Considerations when providing mental health first aid to an LGBTIQ person

Considerations when providing mental health first aid to an LGBTIQ person

Recently guidelines were released about considerations when providing mental health first aid to an LGBTIQ person. The guidelines were based on a study conducted by Bond et al. (2017) using what is known as a Delphi method. The Delphi method assembles a [panel of experts who then look over current research and then based on their findings put forward what they believe to be best practice or in other cases predictions. The results get disseminated to all experts who then review their findings and predictions based on others. The method seeks to gain a homogenous consensus from the experts.   

Below are the terms used throughout the study and guidelines.

LGBTIQ stands for lesbian, gay, bisexual, transgender, intersex, and queer or questioning. Although not traditionally included, in this study LGBTIQ also includes people who are asexual

LGBTIQ experience refers to the way a person experiences sexual or romantic attraction (including asexuality and polysexuality), gender identity or intersex variation

Gender identity describes someone’s understanding of who they are about their gender-related identity (e.g. woman, genderqueer, man, no gender, etc.), as distinct from their physical characteristics. This includes the way people express or present their gender and recognise that a person may not identify as a woman or a man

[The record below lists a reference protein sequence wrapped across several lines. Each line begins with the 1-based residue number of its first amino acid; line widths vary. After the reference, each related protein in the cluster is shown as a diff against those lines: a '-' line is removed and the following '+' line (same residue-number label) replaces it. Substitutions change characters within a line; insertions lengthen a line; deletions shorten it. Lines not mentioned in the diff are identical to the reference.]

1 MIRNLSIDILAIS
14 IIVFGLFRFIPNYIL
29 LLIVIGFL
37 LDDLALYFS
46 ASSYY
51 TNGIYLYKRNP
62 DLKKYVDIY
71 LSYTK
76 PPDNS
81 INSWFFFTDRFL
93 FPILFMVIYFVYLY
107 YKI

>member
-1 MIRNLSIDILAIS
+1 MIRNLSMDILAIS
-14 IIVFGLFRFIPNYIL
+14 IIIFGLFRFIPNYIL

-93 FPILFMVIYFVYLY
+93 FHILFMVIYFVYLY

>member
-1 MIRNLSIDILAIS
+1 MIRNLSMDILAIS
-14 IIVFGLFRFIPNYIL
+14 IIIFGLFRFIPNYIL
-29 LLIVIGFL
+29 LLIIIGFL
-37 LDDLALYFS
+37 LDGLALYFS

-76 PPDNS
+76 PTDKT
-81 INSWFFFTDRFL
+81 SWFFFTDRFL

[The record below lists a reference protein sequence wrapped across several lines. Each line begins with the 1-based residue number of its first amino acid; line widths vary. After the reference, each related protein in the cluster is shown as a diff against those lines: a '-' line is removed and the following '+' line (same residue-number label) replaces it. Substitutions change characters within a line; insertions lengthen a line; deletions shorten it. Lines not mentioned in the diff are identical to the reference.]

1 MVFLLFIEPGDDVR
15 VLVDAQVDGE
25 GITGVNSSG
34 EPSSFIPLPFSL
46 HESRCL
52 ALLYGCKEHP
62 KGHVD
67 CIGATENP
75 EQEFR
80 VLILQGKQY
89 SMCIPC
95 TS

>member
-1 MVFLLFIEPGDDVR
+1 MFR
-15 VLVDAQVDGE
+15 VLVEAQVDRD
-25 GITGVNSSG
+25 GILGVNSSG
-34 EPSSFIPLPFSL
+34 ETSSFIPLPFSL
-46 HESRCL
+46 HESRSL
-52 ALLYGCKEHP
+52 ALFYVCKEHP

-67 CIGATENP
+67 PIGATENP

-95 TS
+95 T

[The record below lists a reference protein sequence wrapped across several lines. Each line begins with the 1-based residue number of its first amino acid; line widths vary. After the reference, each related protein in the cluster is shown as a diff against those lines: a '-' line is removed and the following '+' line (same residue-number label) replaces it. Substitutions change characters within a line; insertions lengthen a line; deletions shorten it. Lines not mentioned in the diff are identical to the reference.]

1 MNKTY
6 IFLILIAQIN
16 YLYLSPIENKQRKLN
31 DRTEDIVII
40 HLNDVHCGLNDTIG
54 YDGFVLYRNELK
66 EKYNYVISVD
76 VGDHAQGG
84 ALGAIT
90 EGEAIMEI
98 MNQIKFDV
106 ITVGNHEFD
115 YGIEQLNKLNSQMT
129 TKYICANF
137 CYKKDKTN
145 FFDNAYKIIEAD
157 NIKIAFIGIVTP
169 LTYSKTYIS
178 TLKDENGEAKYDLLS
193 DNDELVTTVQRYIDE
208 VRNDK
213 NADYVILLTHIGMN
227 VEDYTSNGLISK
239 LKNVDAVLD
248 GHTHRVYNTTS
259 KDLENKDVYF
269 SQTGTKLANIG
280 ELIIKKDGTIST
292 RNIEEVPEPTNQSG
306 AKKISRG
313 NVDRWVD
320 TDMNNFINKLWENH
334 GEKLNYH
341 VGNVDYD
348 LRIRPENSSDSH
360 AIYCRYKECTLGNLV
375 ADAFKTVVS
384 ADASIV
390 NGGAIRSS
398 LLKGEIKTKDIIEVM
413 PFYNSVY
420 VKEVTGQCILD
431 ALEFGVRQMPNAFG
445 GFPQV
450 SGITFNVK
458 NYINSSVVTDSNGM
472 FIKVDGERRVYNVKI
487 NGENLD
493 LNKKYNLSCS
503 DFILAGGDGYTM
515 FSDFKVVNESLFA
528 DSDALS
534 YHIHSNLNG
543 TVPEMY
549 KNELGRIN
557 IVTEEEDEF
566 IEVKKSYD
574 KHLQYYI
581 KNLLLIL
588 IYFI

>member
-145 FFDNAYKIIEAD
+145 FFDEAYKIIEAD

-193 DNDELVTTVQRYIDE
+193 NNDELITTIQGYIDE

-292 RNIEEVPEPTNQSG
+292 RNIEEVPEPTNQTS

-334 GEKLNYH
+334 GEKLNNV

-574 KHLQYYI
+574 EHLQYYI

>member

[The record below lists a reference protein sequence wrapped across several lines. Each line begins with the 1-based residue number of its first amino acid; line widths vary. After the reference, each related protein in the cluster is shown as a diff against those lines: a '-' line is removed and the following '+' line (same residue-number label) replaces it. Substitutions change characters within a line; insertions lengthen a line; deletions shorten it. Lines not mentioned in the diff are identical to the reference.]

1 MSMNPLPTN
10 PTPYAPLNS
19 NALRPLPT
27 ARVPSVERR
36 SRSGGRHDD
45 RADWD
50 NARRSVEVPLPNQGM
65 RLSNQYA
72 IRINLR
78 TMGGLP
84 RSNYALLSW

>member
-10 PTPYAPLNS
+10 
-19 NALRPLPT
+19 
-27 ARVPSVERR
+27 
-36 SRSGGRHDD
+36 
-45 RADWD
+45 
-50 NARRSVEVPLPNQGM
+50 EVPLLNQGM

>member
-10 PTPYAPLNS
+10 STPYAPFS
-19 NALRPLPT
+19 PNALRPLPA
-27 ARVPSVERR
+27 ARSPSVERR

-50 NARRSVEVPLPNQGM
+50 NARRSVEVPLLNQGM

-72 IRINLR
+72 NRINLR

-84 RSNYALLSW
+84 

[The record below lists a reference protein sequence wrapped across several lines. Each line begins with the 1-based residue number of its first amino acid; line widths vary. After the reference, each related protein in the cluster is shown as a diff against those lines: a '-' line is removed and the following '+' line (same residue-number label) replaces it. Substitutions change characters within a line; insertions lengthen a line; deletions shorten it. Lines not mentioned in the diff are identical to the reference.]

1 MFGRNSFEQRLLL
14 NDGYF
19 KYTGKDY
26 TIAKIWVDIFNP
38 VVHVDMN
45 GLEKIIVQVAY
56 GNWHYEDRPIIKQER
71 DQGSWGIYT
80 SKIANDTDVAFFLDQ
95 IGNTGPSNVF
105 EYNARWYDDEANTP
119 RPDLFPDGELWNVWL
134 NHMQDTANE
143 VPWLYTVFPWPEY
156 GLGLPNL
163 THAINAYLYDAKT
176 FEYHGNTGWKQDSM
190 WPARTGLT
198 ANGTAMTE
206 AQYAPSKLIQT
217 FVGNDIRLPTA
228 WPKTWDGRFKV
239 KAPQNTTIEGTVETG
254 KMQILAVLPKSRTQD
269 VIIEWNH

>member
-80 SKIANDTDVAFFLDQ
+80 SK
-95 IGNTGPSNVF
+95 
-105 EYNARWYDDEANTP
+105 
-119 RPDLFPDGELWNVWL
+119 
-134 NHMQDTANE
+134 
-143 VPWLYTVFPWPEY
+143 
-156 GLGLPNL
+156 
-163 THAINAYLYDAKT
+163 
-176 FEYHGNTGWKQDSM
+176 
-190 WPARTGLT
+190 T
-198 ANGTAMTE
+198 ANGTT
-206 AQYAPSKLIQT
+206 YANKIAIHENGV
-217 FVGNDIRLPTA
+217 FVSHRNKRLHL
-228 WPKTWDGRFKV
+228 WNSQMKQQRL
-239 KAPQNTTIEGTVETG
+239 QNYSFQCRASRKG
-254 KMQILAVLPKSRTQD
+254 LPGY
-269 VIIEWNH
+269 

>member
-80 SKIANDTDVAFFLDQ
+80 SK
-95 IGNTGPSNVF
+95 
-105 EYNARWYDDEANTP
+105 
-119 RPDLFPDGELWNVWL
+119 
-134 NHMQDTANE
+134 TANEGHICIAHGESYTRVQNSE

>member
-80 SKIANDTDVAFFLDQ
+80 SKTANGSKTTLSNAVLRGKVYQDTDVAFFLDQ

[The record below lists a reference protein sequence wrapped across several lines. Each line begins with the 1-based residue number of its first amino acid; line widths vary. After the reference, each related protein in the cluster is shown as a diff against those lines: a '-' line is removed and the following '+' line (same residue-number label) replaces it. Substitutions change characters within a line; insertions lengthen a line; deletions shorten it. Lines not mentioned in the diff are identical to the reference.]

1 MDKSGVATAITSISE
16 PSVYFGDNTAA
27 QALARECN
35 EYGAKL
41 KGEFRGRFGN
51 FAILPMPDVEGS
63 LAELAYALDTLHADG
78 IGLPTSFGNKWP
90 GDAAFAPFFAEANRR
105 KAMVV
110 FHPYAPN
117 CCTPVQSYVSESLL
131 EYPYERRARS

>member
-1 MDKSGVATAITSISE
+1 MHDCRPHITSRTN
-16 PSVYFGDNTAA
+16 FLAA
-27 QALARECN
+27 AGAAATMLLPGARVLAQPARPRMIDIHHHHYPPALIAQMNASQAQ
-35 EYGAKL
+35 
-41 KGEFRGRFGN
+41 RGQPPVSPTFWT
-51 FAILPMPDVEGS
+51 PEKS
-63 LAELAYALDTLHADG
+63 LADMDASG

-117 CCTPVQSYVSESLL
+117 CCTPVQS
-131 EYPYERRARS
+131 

Sexuality describes a person’s emotional, romantic or sexual attractions towards others, often explaining the gender of people with whom someone builds sexual or romantic relationships. Some people experience sexuality as fluid and changing across the lifespan rather than as an ‘orientation.’

Intersex variation is an umbrella term for people with physical characteristics that are different from what is typically thought of as ‘female’ and ‘male’ bodies. These physical characteristics are present at birth and may become more noticeable during physical development. Intersex variation is distinct from sexuality and gender identity. Therefore, intersex people may identify as male, female or another gender, and gay, lesbian, bisexual, heterosexual, etc.

Cisgender refers to the gender experiences of people whose gender identity is typically associated with the sex assigned to them at birth

I encourage everyone to read through the guidelines which provide helpful tips around language, supporting LGBTIQ people, understanding the LGBTIQ experience, discrimination, disclosing and coming out. You can find the guidelines at the National LGBTIQ alliance (https://mhfa.com.au/sites/default/files/considerations-when-providing-MHFA-to-an-LGBTIQ-person.pdf).

I found the disclosing and coming out guidelines of great interest. Coming out refers to the situation where an LGBTIQ+ person tells others with whom they have an ongoing relationship about their sexuality, gender identity or intersex variation for the first time. Disclosure refers to the situation where an LGBTIQ+ person who is open about their sexuality, gender identity or intersex variation tells a new person for the first time.

So please read through the guidelines so we can all promote a welcoming and safe approach to providing mental health services to LGBTIQ people.   

 

Reference

Bond, K. S., Jorm, A. F., Kelly, C. M., Kitchener, B. A., Morris, S. L., & Mason, R. J. (2017). Considerations when providing mental health first aid to an LGBTIQ person: A Delphi study. Advances in Mental Health, 15(2), 183-197. http://dx.doi.org/10.1080/18387357.2017.1279017